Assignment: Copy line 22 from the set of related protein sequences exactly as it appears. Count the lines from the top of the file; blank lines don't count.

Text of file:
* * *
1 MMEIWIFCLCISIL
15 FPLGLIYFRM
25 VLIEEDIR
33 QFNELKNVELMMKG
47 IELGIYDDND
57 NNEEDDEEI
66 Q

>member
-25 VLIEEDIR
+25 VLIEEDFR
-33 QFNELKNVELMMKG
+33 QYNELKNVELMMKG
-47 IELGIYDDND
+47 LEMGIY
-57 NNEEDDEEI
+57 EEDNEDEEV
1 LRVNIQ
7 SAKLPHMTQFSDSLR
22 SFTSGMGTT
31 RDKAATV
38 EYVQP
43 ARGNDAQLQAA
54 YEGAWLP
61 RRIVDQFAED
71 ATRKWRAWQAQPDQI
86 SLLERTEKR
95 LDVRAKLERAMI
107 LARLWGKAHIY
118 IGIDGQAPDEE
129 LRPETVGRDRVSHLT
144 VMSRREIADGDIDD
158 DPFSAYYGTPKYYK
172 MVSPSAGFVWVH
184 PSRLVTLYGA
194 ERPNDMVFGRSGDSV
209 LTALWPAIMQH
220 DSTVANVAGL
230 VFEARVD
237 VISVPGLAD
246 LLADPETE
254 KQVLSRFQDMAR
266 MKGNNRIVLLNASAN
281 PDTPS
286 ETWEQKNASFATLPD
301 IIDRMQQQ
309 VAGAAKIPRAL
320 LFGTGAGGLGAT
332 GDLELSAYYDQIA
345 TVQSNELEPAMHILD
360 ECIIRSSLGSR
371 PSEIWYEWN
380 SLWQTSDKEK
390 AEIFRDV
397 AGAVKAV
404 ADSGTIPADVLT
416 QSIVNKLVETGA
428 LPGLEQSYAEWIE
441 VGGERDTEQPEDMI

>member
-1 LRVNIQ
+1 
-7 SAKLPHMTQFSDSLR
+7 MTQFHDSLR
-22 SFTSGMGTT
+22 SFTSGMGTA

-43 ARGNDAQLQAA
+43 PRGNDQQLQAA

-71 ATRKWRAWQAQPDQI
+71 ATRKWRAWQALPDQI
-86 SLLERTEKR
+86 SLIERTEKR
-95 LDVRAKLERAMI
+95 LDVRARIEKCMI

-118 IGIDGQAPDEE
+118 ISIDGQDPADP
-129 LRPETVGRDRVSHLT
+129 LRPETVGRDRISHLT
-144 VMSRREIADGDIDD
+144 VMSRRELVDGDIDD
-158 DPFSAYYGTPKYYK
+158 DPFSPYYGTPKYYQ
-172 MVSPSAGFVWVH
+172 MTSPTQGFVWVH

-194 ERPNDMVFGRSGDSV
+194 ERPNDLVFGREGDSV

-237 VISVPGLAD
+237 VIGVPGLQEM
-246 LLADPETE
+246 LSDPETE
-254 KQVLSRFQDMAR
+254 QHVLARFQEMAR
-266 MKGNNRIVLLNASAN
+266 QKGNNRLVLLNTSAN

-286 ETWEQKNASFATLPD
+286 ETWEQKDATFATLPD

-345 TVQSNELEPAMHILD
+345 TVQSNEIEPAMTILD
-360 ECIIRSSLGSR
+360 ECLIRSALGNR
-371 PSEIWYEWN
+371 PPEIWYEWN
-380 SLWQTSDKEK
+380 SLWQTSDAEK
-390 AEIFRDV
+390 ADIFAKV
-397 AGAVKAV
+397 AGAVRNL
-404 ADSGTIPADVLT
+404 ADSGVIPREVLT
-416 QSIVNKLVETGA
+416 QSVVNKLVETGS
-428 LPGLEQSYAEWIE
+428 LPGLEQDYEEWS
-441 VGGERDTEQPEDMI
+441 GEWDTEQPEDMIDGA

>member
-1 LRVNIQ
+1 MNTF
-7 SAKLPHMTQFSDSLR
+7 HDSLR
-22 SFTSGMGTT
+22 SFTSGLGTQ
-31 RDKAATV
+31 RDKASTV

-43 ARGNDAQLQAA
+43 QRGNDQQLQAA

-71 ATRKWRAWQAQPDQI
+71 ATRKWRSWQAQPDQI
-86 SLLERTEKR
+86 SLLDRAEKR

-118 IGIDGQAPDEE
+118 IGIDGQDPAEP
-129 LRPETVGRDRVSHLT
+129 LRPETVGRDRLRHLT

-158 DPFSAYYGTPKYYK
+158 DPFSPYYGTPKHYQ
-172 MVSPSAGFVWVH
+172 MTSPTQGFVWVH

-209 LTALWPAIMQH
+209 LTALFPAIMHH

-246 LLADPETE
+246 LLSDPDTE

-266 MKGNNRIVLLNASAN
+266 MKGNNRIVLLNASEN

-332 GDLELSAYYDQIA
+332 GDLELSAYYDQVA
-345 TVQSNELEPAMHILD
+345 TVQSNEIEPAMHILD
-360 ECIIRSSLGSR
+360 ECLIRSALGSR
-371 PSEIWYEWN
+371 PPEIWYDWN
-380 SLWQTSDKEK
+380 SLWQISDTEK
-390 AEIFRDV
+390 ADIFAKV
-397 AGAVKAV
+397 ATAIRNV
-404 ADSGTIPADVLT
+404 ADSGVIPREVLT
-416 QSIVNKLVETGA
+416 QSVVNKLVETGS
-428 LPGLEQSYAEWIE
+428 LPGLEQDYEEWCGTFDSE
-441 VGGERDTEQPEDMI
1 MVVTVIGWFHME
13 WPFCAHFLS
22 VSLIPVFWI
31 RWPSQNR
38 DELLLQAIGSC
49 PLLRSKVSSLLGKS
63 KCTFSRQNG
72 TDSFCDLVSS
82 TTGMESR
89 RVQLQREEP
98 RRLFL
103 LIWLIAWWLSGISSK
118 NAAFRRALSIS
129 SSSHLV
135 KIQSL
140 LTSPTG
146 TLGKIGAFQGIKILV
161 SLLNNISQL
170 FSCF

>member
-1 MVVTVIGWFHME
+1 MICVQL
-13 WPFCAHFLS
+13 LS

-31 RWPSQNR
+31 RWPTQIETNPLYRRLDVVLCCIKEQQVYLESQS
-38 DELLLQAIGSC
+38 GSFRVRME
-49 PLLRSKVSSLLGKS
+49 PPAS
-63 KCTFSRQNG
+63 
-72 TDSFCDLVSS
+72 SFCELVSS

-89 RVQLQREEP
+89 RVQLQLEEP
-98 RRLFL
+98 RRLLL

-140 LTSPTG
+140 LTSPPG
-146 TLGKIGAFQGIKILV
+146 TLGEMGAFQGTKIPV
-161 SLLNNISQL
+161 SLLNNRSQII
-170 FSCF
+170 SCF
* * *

43 ARGNDAQLQAA